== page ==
Writing. Design. Social Change.

Posts tagged ‘Digital’

Kuhn, V., Johnson, D. J., & Lopez, D. (2010). Speaking with Students: Profiles in Digital Pedagogy. Kairos: A Journal of Rhetoric, Technology, and Pedagogy, 14(2).

This webtext features a dozen video-profiles of students in University of Southern California’s Institute for Multimedia Literacy (IML) honors program. All students in the program complete scholarly multimedia thesis projects in their respective major. These snapshots feature students reflecting on their thesis projects in digital media, which demonstrate a range of student work in new media including SecondLife, Flash, and the open source program Sophie. In making this project, Kuhn accounts for the aesthetic sensibilities of each student’s video profile in order to protect the integrity of the work: “In short, the look and feel, or the tone of the project should translate from thesis project to thesis profile.”

Videos show students discussing their projects and the heuristic by which their thesis projects were evaluated:

assessment multimodalThis webtext argues for the importance of creating a lexicon to assess digital work. Not just the domain of the “bean counters,” rigorous new media assessments can help students, academics and administrators understand the “nuances and sophistication” of new media compositions.

Unfortunately, I found this Flash-based webtext somewhat maddening. I accidentally closed it numerous times.
Note: The heuristic above was introduced to digital writing studies as an assessment method in Kuhn’s 2008 Kairos webtext, ‘‘The Components of Scholarly Multimedia at http://kairos.technorhetoric.net/12.3/topoi/gallery/index.html
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Cheryl Ball. “Assessing Scholarly Multimedia: A Rhetorical Genre Studies Approach,” Technical Communication Quarterly 21: 61-77, 2012

I appreciate the frank, personable, helpful tone of this article. It sounds very much like Ball’s voice, sitting down and having a chat with the reader about multimodal composition, sharing some interesting work by others, telling stories about her own classroom experience assigning and assessing webtexts, creating rubrics with students, what works, what doesn’t. Her experience comes across at every turn – her ethos is everywhere.  And that makes the article highly readable and engaging.

She draws from her familiarity and expertise with assessing webtexts (scholarly multimedia compositions) in her capacity as editor for the journal Kairos: A Journal of Rhetoric, Technology, and Pedagogy. The purpose of the article is to explore

“how to ask students to compose scholarly multimedia and how to assess their work (63).”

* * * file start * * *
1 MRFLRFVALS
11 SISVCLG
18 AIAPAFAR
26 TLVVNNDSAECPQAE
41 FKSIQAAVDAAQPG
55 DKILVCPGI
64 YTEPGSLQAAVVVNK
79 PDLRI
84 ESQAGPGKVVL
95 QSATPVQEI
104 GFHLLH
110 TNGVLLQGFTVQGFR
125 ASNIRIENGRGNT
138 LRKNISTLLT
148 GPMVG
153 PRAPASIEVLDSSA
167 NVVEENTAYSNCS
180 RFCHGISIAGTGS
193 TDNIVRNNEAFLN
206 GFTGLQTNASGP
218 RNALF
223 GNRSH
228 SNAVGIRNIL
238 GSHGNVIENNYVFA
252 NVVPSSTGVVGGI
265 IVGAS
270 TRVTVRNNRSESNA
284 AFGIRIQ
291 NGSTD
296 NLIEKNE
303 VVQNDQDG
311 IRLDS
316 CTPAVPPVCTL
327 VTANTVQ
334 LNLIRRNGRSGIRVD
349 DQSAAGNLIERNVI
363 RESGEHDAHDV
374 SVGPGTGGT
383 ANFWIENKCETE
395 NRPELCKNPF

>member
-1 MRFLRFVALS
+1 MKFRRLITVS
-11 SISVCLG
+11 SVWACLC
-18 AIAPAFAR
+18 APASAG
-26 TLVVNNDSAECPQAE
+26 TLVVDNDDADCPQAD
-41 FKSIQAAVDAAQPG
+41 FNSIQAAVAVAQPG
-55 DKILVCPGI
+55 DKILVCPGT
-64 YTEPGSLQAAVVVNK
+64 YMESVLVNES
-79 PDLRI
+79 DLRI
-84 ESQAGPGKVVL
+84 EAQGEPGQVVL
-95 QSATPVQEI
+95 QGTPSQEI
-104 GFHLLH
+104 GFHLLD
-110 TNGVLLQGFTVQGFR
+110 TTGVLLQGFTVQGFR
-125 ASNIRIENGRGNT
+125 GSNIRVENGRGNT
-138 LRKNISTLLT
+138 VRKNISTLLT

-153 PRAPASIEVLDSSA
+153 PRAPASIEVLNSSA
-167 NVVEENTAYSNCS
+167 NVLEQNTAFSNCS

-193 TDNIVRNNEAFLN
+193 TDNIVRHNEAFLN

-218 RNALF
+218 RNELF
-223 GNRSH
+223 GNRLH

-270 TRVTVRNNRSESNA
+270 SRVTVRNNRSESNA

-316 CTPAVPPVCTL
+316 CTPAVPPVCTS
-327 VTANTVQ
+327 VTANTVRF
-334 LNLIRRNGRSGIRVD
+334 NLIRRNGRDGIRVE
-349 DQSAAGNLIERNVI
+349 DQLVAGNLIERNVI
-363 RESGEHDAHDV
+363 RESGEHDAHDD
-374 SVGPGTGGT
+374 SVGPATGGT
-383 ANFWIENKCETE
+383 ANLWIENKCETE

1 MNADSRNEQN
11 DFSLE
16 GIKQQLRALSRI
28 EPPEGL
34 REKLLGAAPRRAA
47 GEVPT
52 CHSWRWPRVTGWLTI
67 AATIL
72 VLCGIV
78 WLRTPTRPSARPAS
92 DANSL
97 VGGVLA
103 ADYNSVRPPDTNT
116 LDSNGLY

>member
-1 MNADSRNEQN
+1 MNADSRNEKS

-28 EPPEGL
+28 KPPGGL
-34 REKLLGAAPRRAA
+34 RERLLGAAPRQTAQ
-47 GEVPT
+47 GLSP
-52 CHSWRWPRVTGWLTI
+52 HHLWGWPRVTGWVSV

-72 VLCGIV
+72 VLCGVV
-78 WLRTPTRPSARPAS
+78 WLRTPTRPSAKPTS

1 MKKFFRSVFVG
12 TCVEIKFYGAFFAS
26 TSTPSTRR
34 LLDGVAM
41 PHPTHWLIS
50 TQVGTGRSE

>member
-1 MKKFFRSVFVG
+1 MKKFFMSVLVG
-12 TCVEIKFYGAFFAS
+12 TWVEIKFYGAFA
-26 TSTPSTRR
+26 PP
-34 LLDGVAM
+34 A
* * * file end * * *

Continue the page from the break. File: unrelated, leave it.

She explores these issues through the lens of her own experience teaching numerous iterations of a course in Multimodal Composition. Students in the course complete a webtext project (scaffolded through a series of assignments [64]), which could be submitted to a digital journal, like Kairos, C&C Online, X= Changes, or The JUMP (Journal for Undergraduate Multimedia Projects). After serious discussion, she describes how her class arrived at appropriate evaluation measures for their projects, which they refer to as Kuhn + 2. These involve:

  • Conceptual Core
  • Research Component
  • Form and Content
  • Creative Realization

+2

  • Audience
  • Timeliness

*See review of Kuhn and pages 65-68 for more details

Ball warns (and rightly so) that this heuristic should not be adopted blindly by teachers of multimodal composition. She explains that this rubric serves her purpose for one particular situation, for one audience, at one point in time (63). Furthermore she emphasizes that rubrics need “to be created fresh” (68), meaning that Kuhn + 2 is not one size fits all. Importantly, Ball emphasizes the importance of making our own, to meet the task at hand, with student input.

In this article Ball also offers some sage advice to webtext authors regarding design concepts, especially how form/content work together: “(a) Your design should enact your argument, and (b) To come up with that design, think of a visual metaphor for your argument (68). *See Susan Delagrange’s 2009 Wunderkammer piece for its exemplarily form and content.

She later notes: “…students should be articulating their design choices (form/content relationship) as rhetorical, aesthetic, technological, and other choices that make sense for the conceptual core of a piece given the medium they have chosen to best present their concept” (70). Although Ball doesn’t explicitly state what an “aesthetic choice” is or could be, I am happy to see it mentioned here. I see is it as part of my own project to explore what we mean when we speak of the aesthetic aspects of multimodal composition.